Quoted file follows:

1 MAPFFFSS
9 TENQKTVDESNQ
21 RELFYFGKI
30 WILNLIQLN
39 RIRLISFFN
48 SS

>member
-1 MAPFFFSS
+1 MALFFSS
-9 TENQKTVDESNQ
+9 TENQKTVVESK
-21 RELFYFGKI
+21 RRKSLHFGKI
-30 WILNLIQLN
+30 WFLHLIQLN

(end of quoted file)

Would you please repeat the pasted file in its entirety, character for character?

1 MAPFFFSS
9 TENQKTVDESNQ
21 RELFYFGKI
30 WILNLIQLN
39 RIRLISFFN
48 SS

>member
-1 MAPFFFSS
+1 MALFFSS
-9 TENQKTVDESNQ
+9 TENQKTVVESK
-21 RELFYFGKI
+21 RRKSLHFGKI
-30 WILNLIQLN
+30 WFLHLIQLN